Angular Acceleration Problem

  • Thread starter Garen
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  • #1
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Homework Statement


35klkrc.jpg




The Attempt at a Solution


I thought I could take the second derivative and get the angular acceleration from which I could use
16b8cfa99b346f088634c4ef6c1150d0.png
where ω is the angular velocity,
023d6d214986966742c67e809c7ee176.png
is the linear tangential acceleration, and r is the radius of curvature. But for some reason, it didn't give me the right answer, anyone know where I went wrong?
 

Answers and Replies

  • #2
alphysicist
Homework Helper
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Hi Garen,

Homework Statement


35klkrc.jpg




The Attempt at a Solution


I thought I could take the second derivative and get the angular acceleration from which I could use
16b8cfa99b346f088634c4ef6c1150d0.png
where ω is the angular velocity,
023d6d214986966742c67e809c7ee176.png
is the linear tangential acceleration, and r is the radius of curvature. But for some reason, it didn't give me the right answer, anyone know where I went wrong?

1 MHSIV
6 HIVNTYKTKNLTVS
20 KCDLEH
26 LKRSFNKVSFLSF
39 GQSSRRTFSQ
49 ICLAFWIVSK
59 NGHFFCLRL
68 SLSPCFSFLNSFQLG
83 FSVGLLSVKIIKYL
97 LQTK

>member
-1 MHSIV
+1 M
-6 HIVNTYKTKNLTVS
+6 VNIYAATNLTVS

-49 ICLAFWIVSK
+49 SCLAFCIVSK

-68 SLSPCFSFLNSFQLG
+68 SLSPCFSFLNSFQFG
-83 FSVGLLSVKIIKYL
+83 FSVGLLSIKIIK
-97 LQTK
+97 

Are you saying that you put in the tangential acceleration as your answer? If so, remember that they are asking for the total linear acceleration, and there is more to the total acceleration than just the tangential part.
 
  • #3
aaaah thank you so much. i was totally stalking this post and you replied to it in a MOMENT OF PARADISE!!!!!
 
  • #4
28
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Hi Garen,



Are you saying that you put in the tangential acceleration as your answer? If so, remember that they are asking for the total linear acceleration, and there is more to the total acceleration than just the tangential part.

Oh, I thought that total linear acceleration was only the tangential acceleration...Would I have to include centripetal acceleration? If so, how?
 
  • #5
alphysicist
Homework Helper
2,238
2
Oh, I thought that total linear acceleration was only the tangential acceleration...Would I have to include centripetal acceleration? If so, how?

What is the formula for centripetal acceleration? (And remember that you have already found the angular velocity!)

Once you have found both components (the tangential and centripetal), the total is just the vector sum.
 
  • #6
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What is the formula for centripetal acceleration? (And remember that you have already found the angular velocity!)

Once you have found both components (the tangential and centripetal), the total is just the vector sum.

I got it! Thanks a lot for your help.
 
  • #7
alphysicist
Homework Helper
2,238
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I got it! Thanks a lot for your help.

Sure, glad to help!
 

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